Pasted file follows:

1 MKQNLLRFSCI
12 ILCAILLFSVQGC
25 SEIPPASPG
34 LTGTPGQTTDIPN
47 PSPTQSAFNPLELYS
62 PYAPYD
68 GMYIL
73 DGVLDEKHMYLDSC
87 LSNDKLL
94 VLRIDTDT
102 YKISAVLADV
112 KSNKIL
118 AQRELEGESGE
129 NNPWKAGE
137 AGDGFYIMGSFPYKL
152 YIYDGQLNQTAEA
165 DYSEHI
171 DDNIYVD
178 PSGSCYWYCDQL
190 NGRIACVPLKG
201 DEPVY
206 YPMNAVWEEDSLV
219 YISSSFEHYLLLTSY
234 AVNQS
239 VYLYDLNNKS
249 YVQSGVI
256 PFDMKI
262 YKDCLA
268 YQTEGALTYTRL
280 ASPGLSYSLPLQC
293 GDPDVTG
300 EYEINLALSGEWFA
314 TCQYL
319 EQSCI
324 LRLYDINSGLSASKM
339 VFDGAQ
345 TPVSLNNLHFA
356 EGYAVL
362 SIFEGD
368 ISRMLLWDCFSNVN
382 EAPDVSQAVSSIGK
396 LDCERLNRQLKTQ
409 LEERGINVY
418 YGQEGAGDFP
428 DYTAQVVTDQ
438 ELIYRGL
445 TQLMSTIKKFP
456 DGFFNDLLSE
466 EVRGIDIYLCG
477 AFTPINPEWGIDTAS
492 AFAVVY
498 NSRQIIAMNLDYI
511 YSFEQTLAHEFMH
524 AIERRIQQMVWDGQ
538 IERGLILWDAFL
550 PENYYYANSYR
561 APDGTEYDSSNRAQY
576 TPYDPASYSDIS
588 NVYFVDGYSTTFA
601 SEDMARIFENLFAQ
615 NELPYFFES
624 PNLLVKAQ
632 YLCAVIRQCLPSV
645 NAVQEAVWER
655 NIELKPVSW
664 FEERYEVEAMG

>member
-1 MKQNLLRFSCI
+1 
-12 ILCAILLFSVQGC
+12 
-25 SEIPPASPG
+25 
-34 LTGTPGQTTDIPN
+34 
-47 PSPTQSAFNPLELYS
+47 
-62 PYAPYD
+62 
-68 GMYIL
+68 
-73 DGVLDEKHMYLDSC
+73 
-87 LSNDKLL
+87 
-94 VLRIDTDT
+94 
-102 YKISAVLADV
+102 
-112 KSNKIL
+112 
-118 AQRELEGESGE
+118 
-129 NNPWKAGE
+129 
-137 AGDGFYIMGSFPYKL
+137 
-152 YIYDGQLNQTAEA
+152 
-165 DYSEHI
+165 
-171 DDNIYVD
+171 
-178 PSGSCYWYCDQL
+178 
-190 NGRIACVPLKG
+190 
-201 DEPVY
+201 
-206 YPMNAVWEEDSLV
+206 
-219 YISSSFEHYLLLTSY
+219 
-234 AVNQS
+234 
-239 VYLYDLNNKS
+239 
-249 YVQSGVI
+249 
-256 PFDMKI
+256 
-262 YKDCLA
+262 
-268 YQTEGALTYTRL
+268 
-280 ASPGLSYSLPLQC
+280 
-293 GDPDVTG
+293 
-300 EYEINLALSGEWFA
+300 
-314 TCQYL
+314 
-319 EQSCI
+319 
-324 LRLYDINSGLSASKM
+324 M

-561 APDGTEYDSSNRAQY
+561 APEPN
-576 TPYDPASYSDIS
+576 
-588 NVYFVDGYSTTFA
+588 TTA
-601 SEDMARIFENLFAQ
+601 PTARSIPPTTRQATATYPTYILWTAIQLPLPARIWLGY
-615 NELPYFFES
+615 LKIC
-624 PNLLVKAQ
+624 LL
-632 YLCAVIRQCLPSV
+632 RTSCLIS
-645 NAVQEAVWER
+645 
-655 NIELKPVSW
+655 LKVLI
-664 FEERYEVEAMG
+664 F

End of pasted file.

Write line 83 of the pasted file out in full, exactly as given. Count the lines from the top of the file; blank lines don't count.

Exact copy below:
+73 